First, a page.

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Banana Cake with Cinnamon Cream Cheese Frosting – our Easter Dinner dessert

Kid with Banana CakeI recently started using Pinterest and came across a link there to some banana cupcakes with cinnamon cream cheese frosting that looked good.  So, I decided to make the recipe into a layer cake as our dessert for yesterday’s Easter Dinner.  Several of the comments at the Dash of Sass website thought that the original recipe made too much frosting, so I took their suggestion and halved the frosting.  It still made more than enough to frost the cake.

I used organic unbleached white flour, but I might try whole wheat pastry flour the next time I make this.   I also did not have any buttermilk as the original recipe specified on hand, so used my regular substitute of mixing plain yogurt with whole milk, and that turned out fine.  I may add another egg next time I make this to get some more lift. The cake is similar in texture to banana bread or carrot cake.

For the cream cheese, I was looking for one that did not have a lot of thickeners and preservatives, so I used Nancy’s Organic Cultured Cream Cheese.   Unlike most cream cheese that is thickened by using guar gum and carob bean gum, this one uses probiotic cultures to thicken it and so is more natural and you get a bonus dose of probiotics.  🙂  It’s ingredients are: Organic cream, nonfat dry milk, L. acidophilus, B. bifidum and 4 strains of Lactic cultures, salt.

Mike and the girls all loved this recipe.  While it is definitely a rare treat with all that butter and sugar, I will make it again.  I tried “decorating” it with a star shape made out of cinnamon, but it didn’t come out that well.  🙂  On a positive note, if you are not that great at frosting cakes and occassionally get a bit of crumb in your frosting, the cinnamon flecks in the frosting will help hide that.

Banana Cake with Cinnamon Cream Cheese Frosting

Cake:

  • 2 1/4 cups white flour
  • 3/4 tsp baking soda
  • 1 tsp aluminum-free baking powder (such as Rumford)
  • 1/2 tsp sea salt
  • 1/2 tsp ground cinnamon
  • 1 1/2 cup mashed bananas (about 3-4 bananas, very ripe)
  • 1/8 cup plain yogurt
  • 1/8 cup milk
  • 1 tsp real vanilla extract
  • 1 -2 Tbsp rum (spiced rum is even better), optional (if you leave out, add a bit more milk instead)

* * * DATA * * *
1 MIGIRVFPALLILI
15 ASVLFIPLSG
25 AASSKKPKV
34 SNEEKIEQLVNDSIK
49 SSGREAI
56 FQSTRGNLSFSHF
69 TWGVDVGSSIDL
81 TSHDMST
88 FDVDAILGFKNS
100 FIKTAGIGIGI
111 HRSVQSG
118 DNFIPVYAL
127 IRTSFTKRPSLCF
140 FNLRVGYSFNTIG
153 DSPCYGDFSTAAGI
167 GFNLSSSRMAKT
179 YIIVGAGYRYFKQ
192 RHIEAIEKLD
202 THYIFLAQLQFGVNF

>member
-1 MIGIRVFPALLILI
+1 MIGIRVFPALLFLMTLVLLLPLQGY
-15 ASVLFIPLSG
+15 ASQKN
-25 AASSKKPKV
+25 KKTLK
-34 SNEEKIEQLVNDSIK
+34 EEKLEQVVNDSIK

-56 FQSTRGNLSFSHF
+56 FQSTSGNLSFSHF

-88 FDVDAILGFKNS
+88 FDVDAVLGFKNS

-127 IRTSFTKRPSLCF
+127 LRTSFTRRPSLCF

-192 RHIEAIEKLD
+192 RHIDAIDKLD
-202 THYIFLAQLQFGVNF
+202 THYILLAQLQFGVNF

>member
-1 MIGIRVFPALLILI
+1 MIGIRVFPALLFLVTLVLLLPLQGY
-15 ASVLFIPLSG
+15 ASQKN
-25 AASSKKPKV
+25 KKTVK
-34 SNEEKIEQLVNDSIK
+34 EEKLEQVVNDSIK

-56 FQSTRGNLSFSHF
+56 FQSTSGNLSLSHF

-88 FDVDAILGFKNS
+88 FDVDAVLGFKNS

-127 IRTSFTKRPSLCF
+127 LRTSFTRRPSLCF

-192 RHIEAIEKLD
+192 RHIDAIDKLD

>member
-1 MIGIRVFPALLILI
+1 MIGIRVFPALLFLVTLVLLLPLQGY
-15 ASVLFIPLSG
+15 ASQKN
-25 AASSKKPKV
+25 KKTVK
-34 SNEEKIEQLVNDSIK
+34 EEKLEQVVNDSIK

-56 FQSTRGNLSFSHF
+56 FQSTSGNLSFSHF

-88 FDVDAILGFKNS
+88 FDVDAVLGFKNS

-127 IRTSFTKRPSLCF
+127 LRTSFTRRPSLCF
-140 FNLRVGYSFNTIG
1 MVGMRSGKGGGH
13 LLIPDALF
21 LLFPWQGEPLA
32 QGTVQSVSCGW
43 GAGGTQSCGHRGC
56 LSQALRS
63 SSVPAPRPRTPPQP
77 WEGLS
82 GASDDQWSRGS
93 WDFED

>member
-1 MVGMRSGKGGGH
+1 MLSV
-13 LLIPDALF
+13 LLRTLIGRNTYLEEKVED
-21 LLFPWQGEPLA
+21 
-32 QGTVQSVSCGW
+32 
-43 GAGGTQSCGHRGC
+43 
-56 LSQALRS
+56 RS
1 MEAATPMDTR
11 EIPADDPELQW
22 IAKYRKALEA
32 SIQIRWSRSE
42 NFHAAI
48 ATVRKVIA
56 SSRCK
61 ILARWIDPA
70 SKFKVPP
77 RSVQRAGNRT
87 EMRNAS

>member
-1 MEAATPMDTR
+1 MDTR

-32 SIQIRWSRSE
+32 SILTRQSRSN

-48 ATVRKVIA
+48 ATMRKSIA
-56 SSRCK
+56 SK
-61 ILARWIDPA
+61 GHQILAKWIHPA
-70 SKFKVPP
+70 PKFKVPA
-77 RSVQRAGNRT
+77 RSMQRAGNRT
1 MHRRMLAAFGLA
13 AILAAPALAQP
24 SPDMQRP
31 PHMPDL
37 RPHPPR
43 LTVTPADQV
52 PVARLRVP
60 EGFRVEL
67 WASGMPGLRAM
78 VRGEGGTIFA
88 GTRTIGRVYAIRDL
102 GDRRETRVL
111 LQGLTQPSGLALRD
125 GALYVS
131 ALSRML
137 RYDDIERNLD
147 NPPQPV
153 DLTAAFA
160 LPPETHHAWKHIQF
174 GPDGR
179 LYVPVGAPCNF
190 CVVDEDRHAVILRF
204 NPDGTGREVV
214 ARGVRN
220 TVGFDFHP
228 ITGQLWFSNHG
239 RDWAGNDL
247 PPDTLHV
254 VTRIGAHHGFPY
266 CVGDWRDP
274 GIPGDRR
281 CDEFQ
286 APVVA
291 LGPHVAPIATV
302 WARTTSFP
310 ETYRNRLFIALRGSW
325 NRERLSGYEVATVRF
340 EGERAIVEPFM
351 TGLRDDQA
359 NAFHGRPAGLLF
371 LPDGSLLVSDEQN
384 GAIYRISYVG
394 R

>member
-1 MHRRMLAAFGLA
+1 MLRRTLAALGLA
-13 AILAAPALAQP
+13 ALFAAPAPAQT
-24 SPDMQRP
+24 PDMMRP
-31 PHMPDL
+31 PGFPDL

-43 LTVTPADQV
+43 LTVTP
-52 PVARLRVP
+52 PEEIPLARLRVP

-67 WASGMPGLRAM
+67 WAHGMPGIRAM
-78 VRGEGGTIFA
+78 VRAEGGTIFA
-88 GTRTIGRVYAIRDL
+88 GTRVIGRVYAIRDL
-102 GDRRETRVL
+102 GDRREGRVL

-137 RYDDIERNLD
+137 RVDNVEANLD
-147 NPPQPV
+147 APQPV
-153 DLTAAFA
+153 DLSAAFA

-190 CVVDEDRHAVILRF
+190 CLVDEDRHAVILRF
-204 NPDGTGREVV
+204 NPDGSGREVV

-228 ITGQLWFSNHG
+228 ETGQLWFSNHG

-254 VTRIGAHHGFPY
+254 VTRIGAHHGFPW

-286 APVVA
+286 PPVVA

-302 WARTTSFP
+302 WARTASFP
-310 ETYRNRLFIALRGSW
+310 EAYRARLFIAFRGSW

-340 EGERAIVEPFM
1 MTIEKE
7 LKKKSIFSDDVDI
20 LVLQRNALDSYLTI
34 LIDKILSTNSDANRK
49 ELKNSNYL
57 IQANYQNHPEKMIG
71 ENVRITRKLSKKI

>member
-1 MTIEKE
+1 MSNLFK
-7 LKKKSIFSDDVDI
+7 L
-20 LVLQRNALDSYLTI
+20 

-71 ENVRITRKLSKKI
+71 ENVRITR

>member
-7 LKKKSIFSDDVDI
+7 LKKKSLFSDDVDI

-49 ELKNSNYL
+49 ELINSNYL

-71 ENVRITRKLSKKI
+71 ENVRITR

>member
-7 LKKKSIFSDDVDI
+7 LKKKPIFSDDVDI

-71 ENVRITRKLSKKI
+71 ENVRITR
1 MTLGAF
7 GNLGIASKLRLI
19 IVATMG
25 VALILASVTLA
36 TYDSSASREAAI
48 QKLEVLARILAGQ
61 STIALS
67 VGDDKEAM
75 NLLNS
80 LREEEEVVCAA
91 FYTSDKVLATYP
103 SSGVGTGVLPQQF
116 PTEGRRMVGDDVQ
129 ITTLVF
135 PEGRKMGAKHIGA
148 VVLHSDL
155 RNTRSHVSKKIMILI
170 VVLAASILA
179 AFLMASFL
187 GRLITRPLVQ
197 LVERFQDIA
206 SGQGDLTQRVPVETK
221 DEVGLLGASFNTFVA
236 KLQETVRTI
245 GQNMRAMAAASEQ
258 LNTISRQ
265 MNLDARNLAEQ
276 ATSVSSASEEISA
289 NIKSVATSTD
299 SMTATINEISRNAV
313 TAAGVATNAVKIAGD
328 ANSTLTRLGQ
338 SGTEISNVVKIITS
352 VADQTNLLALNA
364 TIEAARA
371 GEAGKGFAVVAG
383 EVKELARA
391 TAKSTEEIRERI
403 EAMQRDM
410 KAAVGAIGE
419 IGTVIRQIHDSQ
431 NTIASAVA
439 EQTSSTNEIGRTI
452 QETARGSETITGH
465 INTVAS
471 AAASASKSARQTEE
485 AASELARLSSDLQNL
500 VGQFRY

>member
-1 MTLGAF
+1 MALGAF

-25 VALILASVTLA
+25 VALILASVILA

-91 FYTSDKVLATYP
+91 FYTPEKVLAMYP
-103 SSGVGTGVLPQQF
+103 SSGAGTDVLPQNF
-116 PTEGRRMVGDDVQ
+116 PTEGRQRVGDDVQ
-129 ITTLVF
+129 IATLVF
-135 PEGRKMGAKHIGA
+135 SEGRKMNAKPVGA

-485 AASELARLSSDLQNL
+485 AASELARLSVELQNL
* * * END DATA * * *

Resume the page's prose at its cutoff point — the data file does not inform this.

• 2 sticks (1 cup) real butter
  • 1 1/3 cups sugar
  • 2 large eggs

Frosting:

  • 1 8-oz. package of cream cheese
  • 1 stick (1/2 cup) real butter
  • 3 cups confectioners sugar
  • 1/8 tsp sea salt
  • 1/2 tsp ground cinnamon
  • 1/2 tsp real vanilla extract
  1. Preheat oven to 350 degrees. Grease and flour two 9″ cake pans. Set aside.
  2. In a large bowl, sift together flour, baking soda, baking powder, salt, and cinnamon from the cake recipe. Set aside.
  3. In a separate bowl, combine the mashed bananas, yogurt, milk, vanilla and rum. Set aside.
  4. In a large mixing bowl (the big one that fits on your mixer), beat together butter and sugar until light and fluffy. Add eggs, one at a time, blending entirely before adding the next egg.
  5. Once the eggs are combined, add the dry and wet ingredients in alternating order. Add 1/3 of the dry ingredients, beat on slow to combine. Add 1/3 of the wet ingredients, beat on slow to combine. Repeat until all of the wet and dry ingredients have been combined.
  6. Scoop batter into prepared cake pans. Bake 25-30 minutes or until toothpick inserted in the center comes out clean.
  7. Let cakes cool in the pans on a wire rack for 5 minutes before removing from cake pans. Let cakes cool completely on wire racks before applying frosting.
  8. While cakes are baking, prepare the frosting. Beat cream cheese and butter together until smooth. Add confectioners sugar in 1 cup increments. After 2 cups, check for desired sweetness. Continue adding confectioner’s sugar until you have achieved desired level of sweetness.  Blend in salt, vanilla and cinnamon. 
  9. Once cupcakes are completely cool, frost with cinnamon cream cheese frosting.